About the Lieber Institute
Research. Collaborate. Educate.
The Lieber Institute for Law & Land Warfare at West Point seeks to foster a deeper understanding of the complex and evolving relationship between law and warfare. The Institute leverages academic and military expertise to examine the role of the law of armed conflict in emerging conflicts around the world and ensure the law’s relevance in contemporary warfare.
In today’s complicated battlespaces, the continued effectiveness and enforceability of the law is highly dependent on whether the expressed rules remain definitive, understood, and accepted. Yet contentious topics highlight a troubling lack of unanimity in the international community concerning the law. The Lieber Institute aims to address this challenge by creating a diverse community of thought through its events, publications, speaking engagements, research, and education initiatives. Only by proactively keeping the law of armed conflict relevant may the primacy of international law remain unquestioned in contemporary warfare.
The United States Military Academy’s Lieber Institute for Law & Land Warfare—at the crossroads of academia and military legal study—is the ideal location for serious discussions on how the law of armed conflict will remain an effective regulatory body in modern day. Additionally, its enrichment programming educates, provides an intellectual resource for, and empowers current and future combat leaders in matters involving the laws of armed conflict.
The Institute is named after Francis Lieber—a German-born lawyer who had been seriously injured as a soldier in the Napoleonic wars and later held as a political prisoner by the Prussian government. After emigrating to the United States, Lieber taught at Columbia University, specializing in the U.S. Constitution and laws applicable in warfare. In the early days of the Civil War, President Lincoln requested that Lieber create a list of applicable rules of warfare for military officers on the battlefield, including instruction regarding the treatment of Confederate prisoners, protection of civilians, military necessity, and allowable means and methods of warfare. Consisting of over 150 rules, the ensuing volume became known as the “Lieber Code.” It was originally distributed to all Union Officers, but its influence soon extended worldwide following the war. Numerous countries endorsed the Code outright or used it as a foundation for their own national code of conduct for soldiers. It later formed the basis for international codifications on the law of war, to include the Hague Relations and Geneva Conventions.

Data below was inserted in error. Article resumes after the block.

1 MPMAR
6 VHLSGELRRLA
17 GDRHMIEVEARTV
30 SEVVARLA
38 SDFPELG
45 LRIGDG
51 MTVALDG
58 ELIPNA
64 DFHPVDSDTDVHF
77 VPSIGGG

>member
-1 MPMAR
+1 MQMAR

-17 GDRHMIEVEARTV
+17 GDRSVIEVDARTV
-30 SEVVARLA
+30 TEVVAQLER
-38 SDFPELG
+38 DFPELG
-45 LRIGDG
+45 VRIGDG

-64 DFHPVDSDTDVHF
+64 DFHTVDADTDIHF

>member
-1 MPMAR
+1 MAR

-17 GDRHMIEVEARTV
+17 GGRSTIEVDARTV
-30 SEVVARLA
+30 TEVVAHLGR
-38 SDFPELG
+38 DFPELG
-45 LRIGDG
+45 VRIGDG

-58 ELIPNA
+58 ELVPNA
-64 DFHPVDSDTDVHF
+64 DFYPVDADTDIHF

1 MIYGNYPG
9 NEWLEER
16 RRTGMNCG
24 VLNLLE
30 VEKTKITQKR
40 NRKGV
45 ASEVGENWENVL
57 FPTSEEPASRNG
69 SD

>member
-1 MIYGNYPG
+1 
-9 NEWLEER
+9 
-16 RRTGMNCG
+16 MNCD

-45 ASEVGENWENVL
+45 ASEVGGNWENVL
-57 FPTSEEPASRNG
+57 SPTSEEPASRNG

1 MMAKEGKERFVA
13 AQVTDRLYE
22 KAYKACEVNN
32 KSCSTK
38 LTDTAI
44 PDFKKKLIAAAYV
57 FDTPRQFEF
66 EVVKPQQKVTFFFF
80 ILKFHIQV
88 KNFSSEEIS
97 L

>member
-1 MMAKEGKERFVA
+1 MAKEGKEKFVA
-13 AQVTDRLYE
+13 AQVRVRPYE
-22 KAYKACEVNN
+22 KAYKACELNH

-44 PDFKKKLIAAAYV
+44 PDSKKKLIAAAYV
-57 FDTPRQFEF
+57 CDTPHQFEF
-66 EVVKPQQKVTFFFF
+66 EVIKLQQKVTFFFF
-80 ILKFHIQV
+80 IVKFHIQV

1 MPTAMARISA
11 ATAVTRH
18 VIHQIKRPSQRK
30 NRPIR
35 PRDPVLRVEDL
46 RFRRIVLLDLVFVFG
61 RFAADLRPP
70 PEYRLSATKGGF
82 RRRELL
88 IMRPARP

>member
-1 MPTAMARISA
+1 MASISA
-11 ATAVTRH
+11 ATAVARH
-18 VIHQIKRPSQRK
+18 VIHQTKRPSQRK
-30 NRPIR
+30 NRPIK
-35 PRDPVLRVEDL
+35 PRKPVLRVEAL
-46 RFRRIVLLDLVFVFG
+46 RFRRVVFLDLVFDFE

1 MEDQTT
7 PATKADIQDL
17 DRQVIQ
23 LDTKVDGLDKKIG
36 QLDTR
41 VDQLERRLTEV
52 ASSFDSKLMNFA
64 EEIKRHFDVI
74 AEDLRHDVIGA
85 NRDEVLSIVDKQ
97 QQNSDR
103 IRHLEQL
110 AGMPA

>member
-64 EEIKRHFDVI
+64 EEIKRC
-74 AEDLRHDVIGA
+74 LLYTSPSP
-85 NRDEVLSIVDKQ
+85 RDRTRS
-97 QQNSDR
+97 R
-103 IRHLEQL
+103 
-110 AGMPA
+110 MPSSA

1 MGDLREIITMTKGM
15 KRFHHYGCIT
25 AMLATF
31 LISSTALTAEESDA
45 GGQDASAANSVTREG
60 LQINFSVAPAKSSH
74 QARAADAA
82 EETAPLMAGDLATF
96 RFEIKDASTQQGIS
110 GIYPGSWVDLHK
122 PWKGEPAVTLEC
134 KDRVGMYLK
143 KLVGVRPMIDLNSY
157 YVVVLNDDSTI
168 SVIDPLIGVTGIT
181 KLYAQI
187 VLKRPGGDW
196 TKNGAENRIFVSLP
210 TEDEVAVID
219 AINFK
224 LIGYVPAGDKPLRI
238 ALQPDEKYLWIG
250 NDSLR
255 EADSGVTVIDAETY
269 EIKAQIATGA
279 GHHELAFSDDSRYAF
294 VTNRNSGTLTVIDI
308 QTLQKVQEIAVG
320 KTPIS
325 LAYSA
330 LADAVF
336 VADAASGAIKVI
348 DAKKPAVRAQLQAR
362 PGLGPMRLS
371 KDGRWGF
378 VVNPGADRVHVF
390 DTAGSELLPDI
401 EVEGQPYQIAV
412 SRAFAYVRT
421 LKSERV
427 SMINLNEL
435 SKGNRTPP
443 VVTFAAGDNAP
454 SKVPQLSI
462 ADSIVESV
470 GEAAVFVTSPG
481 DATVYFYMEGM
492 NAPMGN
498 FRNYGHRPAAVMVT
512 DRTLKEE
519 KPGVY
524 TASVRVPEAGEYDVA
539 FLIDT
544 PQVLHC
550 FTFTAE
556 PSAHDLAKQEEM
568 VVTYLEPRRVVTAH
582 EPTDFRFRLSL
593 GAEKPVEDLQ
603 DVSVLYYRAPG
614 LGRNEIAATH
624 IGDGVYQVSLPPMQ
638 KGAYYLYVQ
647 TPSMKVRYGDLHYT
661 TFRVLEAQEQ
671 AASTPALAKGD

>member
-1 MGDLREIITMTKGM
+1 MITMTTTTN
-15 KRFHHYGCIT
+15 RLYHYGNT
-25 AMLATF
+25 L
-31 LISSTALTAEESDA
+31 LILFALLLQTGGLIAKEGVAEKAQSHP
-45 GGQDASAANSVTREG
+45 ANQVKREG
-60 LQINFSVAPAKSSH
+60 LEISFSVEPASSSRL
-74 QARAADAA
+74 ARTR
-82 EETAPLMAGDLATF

In 1878 Francis Lieber’s son, Guido Norman Lieber, became the second Professor of Law at West Point.